Amherst pitches school shuffle, with higher grades in-person two days a week

  • Children board buses at Wildwood School in Amherst. JERREY ROBERTS

Staff Writer
Published: 7/8/2020 1:15:03 PM

AMHERST — Limited classroom space in the Amherst Regional Middle and High school buildings means that even if in-person instruction resumes this fall, secondary students will likely continue doing remote learning during more than half of each week.

With the intention of keeping a 6-foot distance between desks — following Centers for Disease Control and Prevention guidelines rather than state Department of Elementary and Secondary Education recommendations, which state that 3 feet of distance is acceptable — school administrators unveiled a space utilization plan this week for the six school buildings in Amherst and Pelham, with the most significant change being the move of fifth- and sixth-grade classrooms from Crocker Farm School to the middle school.

Superintendent Michael Morris presented the concepts at a joint meeting of the Amherst, Amherst-Pelham Regional and Pelham school committees Tuesday, in advance of two town hall forums for parents and guardians being held Thursday at noon and 5 p.m., via YouTube, to get feedback about how school reopenings might play out.

Under the current plans, and due to space limitations at both buildings, middle and high school students would get a minimum of two days of classroom instruction, with the possibility that 60% of their studies would be done online. Elementary students in Amherst and Pelham would get a minimum of four days of in-person classroom instruction.

Morris explained that in a 750-square-foot classroom, just 16 desks would fit, half the number allowed if following state guidance. But that would be safer for students, as well as staff. “There’s also a lot more teacher space,” Morris said.

Though the middle and high schools are large buildings, and accommodate students from Amherst, Shutesbury, Leverett and Pelham, numerous classrooms will not be available for instruction because they don’t have windows and sufficient ventilation.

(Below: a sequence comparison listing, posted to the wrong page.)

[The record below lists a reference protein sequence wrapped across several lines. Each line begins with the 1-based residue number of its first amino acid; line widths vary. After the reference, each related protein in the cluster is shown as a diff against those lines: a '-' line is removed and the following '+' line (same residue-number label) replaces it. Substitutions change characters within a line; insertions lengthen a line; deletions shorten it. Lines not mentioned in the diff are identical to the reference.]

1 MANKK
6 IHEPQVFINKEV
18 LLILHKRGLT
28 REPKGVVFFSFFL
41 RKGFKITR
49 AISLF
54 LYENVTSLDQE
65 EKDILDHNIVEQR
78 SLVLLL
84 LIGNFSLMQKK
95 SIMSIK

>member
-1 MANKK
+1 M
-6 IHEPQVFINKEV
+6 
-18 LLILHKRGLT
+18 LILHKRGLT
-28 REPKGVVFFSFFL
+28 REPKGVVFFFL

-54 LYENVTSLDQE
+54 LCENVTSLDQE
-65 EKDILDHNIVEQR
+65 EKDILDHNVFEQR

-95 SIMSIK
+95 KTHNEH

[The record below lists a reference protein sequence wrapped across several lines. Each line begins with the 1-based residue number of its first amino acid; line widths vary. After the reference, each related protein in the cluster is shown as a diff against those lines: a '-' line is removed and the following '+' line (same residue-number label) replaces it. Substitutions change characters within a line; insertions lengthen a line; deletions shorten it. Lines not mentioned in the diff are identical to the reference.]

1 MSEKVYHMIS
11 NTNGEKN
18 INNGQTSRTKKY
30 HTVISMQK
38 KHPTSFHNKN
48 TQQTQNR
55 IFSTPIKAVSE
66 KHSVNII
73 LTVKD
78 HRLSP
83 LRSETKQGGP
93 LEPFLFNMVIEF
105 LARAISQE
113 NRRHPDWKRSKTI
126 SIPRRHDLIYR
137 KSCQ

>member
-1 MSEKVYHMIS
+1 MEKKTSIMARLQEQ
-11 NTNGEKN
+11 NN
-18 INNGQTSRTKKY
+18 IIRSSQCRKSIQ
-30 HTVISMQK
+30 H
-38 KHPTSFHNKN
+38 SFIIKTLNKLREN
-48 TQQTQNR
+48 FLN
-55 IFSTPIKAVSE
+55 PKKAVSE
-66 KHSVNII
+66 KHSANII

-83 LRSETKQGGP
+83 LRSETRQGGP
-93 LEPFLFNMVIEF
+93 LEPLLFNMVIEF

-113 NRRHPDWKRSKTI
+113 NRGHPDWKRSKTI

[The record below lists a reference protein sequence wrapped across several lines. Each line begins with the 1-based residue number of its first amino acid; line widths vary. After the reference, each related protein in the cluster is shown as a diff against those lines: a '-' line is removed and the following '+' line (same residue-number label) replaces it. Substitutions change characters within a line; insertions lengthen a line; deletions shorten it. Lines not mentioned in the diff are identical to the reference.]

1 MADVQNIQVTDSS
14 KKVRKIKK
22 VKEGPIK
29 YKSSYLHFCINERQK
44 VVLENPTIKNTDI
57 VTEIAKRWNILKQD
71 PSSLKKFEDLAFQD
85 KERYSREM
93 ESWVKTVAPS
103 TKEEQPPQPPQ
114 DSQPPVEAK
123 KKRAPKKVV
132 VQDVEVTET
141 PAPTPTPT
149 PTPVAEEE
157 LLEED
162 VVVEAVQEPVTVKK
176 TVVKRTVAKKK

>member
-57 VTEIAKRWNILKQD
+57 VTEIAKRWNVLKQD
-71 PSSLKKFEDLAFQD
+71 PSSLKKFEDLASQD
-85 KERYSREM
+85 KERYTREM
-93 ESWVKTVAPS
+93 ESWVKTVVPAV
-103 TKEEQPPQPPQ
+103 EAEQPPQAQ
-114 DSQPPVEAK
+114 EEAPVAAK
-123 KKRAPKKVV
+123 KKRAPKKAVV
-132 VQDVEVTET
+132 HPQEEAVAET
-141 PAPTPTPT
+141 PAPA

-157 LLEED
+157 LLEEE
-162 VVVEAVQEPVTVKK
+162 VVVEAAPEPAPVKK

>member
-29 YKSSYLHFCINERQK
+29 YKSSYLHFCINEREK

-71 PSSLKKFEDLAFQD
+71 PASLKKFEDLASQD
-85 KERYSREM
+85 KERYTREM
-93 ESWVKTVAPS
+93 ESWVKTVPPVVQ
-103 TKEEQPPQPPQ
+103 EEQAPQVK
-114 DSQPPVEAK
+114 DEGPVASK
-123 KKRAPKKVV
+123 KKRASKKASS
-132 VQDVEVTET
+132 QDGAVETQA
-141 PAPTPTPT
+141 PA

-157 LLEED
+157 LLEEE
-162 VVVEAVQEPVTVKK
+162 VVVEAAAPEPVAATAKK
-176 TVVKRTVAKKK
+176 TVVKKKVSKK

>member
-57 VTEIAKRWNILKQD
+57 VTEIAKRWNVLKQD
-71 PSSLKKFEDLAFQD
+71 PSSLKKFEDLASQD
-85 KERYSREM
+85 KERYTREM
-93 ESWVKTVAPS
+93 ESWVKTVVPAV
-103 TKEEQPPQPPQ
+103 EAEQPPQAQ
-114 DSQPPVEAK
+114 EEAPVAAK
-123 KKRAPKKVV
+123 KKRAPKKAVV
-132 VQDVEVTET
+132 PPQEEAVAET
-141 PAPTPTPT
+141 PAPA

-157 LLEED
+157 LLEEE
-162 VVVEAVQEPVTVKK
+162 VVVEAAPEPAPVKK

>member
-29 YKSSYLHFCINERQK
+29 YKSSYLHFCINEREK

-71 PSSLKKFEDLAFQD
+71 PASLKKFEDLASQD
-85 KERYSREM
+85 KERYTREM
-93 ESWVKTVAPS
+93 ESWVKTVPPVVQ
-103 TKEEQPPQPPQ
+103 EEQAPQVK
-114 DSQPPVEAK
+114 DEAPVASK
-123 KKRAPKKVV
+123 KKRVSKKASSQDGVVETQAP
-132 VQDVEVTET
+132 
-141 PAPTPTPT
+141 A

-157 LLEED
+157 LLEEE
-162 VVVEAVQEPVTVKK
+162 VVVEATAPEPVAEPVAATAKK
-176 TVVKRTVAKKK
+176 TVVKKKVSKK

De-densifying plans

Only Crocker Farm, among the four Amherst and Pelham elementary schools, is complicated in terms of what Morris describes as “de-densifiying” the buildings to limit the spread of COVID-19. Being creative with space in that building, he said, is just not possible.

The 110 students projected to be in the fifth and sixth grades will get their own wing at the middle school, using seven classrooms in that building, rather than being at Crocker Farm.

Morris said a modular classroom for these students at Crocker Farm was not practical, after Amherst representative Kerry Spitzer wondered if that had been explored.

Also at the middle school, the art room and professional development center will become classrooms, but even with this added space it is not possible to fit all students into 20 classrooms. Morris said at most about 225 students would be allowed in the middle school building, or a little more than half of the anticipated enrollment.

Fort River School, with 78,864 square feet of space, will be able to accommodate the 18 classrooms it needs, said Principal Diane Chamberlain. The plan is to convert the “quads” into “duos,” or “halfsies,” by constructing permanent walls and removing partitions that normally separate the teaching spaces, and to convert the music and art rooms, and one of the cafeterias, into classrooms.

Chamberlain said the setup will allow the dual language Caminantes program to expand to first grade.

At Wildwood School, which is similar in size and set up to Fort River, Principal Nick Yaffe said there will be a similar creation of new classrooms, and the 21 classrooms needed will be able to fit in the building.

Finally, Pelham Elementary also has sufficient space for its students, with the fourth-grade classroom moving to the converted cafeteria, said Principal Leigh Whiting-Jones.

In the high school building, while there are not enough classrooms for daily in-person instruction of all students, those students who attend the Summit Academy program will be able to be present each day.

Morris said tents have been ordered for each of the six schools so that some instruction can be done outdoors.

Whether parents will be receptive to sending their students back to school this fall, and whether teachers will be comfortable with the arrangement, remains uncertain.

Prior to the presentation, Amherst parent Jeff Lee of South East Street told the committees that the rising caseloads of COVID-19 across the country means that remote learning, which took place from March through June, should continue exclusively.

Mick O’Connor, president of the Amherst Pelham Education Association, wrote in a statement to the committees that in-person learning should not resume and that the administrators and committees should “not allow any excuse to justify risks that may threaten the health or life of even one person as together we fight COVID-19.”

Scott Merzbach can be reached at
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